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Are You Working Out TOO Hard?

Know Your Genetics

Know Your Genetics

What’s a MET?
Eating well and exercise go hand-in-hand when it comes to committing to living a healthier lifestyle. How do know if you’re exercising enough to get the maximum benefit out of your workout? The key lies in tracking your METS. But what the heck is a MET?

A “Metabolic Equivalent of Task” is a way of measuring the amount of exertion expended during different physical activities. Values are assigned to each physical activity as a ratio of the rate of energy consumed during an activity compared to the energy used while your body is at rest. METs are essentially a point system for exercise. The more energy required performing the activity, the higher its MET value will be. For example, sitting and watching television for one hour has a MET value of 1 while running at a pace of six miles per hour has a MET value of 9.8.

Now that you know what a MET is, how do you know how many you need to maximize your fat burning results? The Inherent Health Weight Management Test not only determines whether an individual is likely to respond better to a low-carb, low-fat, or balanced diet based on their genotype, it also places an individual into two groups of exercise needs based on the intensity levels necessary to trigger the fat burning process. We call these two groups Moderate MET and High MET.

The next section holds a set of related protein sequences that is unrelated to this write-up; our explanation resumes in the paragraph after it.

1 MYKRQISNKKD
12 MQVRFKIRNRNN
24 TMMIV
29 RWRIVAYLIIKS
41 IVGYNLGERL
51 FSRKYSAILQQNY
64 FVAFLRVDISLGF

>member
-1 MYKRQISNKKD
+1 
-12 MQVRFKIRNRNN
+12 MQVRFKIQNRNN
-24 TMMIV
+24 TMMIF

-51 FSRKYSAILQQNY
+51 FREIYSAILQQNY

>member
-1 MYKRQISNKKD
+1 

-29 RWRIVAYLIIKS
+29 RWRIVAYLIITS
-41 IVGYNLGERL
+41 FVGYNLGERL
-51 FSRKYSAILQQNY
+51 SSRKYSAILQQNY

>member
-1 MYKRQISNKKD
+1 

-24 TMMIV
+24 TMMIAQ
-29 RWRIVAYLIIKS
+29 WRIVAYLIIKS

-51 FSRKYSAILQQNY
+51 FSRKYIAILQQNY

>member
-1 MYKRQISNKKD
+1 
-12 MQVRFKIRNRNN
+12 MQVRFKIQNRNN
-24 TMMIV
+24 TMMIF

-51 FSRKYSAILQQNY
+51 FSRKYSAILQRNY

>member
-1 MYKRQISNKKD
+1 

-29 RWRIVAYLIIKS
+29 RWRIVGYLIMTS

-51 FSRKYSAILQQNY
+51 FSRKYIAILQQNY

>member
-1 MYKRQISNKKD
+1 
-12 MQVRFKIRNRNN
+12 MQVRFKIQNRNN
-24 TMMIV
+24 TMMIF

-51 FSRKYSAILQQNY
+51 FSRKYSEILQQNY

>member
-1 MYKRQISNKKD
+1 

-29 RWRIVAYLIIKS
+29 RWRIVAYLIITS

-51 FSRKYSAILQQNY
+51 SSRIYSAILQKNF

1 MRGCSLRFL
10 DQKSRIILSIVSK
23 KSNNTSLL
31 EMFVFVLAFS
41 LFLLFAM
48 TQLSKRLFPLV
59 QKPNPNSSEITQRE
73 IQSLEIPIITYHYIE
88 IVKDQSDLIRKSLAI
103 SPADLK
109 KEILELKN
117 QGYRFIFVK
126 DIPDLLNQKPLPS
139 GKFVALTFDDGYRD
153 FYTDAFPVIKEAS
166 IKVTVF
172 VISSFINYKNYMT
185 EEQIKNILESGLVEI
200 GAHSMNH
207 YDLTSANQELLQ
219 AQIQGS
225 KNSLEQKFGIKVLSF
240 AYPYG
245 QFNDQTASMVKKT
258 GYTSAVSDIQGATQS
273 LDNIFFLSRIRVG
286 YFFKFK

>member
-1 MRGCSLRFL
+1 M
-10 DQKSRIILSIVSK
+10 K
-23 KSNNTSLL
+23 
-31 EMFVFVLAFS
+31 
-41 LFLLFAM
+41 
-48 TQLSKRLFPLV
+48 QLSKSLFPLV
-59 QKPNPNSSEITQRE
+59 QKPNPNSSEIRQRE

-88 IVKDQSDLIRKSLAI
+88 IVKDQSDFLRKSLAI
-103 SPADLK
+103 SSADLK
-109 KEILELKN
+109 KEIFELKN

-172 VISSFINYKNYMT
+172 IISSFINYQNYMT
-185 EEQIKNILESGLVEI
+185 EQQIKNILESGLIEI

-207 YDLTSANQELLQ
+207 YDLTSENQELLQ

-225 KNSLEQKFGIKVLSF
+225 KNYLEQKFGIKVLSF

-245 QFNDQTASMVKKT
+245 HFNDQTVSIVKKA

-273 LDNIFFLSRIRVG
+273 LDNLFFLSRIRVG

Individuals in the Moderate MET group have the luxury of benefiting from virtually any exercise and can still reap results by doing moderate intensity activities in the range of 3 to 5.9 METs for a weekly total of at least 7.5 METs. For example, consider the following exercise log for a Moderate MET individual:

Day 1: Sweeping the garage, sidewalk and outside of house for 30 minutes
MET value of 4 x 0.5 hours = 2 METs

Day 2: Running for 30 minutes at a pace of 4 miles per hour
MET value of 6 x 0.5 hours = 3 METs

Day 3: Taking a water aerobics class for an hour.
MET value of 5.5 x 1 hour = 5.5 METs

Day 4: Walking at less than 2.0 miles per hour for 20 minutes
MET value of 2 x .33 hours = .66 METs. (This activity does not count toward the total because the activity’s MET value of 2 is under the 3 MET minimum)

WEEKLY TOTAL: 10.5 METs and successfully over the minimum of 7.5 METs for the week

Meanwhile, those in the High MET group need to engage in activities that are 6 METs or greater per activity, for a total of 13 METs per week, in order to trigger the fat burning process. For instance:

Day 1: Running for 30 minutes at 5.2 miles per hour
MET value of 9 x 0.5 hours = 4.5 METs 

Day 2: Running for one hour at 5.2 miles per hour
MET value of 9 x 1 hour = 9 METs

Day 3: Taking a one hour long pleasure walk
MET Value of 3.5 x 1 hour = 3.5 METs (This activity does not count toward the total because the activity’s MET value of 3.5 is under the 6 MET minimum)

Day 4: Riding a stationary bicycle at 15-20 miles per hour for 30 minutes
MET value of 8.8 x 0.5 hours = 4.4 METs

WEEKLY TOTAL: 17.9 METs and successfully over the minimum of 13 METs for the week

Remember, these are the minimum levels of effort required to trigger the fat burning process—more is always better. If you can’t perform exercises in the MET ranges suggested, start slow and build up to the appropriate MET value for your genotype. If you have a question about the MET value of a particular activity or are interested in learning more, then feel free to drop us an email and we will answer your questions.

 

Yours in Health,

Tony Bianchino
Out Run Your Fork
973-348-9898